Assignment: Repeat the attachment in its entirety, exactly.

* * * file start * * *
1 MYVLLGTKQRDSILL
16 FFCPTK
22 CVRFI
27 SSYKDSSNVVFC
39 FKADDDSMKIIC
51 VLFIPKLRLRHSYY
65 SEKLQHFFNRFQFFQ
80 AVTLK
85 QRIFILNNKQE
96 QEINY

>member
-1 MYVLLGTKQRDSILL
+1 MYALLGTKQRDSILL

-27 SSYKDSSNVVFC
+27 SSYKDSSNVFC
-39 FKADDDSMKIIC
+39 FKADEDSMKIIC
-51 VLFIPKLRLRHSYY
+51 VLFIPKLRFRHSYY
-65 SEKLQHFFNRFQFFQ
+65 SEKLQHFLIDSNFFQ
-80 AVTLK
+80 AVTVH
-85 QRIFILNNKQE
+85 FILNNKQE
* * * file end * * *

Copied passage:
1 MYVLLGTKQRDSILL
16 FFCPTK
22 CVRFI
27 SSYKDSSNVVFC
39 FKADDDSMKIIC
51 VLFIPKLRLRHSYY
65 SEKLQHFFNRFQFFQ
80 AVTLK
85 QRIFILNNKQE
96 QEINY

>member
-1 MYVLLGTKQRDSILL
+1 MYALLGTKQRDSILL

-27 SSYKDSSNVVFC
+27 SSYKDSSNVFC
-39 FKADDDSMKIIC
+39 FKADEDSMKIIC
-51 VLFIPKLRLRHSYY
+51 VLFIPKLRFRHSYY
-65 SEKLQHFFNRFQFFQ
+65 SEKLQHFLIDSNFFQ
-80 AVTLK
+80 AVTVH
-85 QRIFILNNKQE
+85 FILNNKQE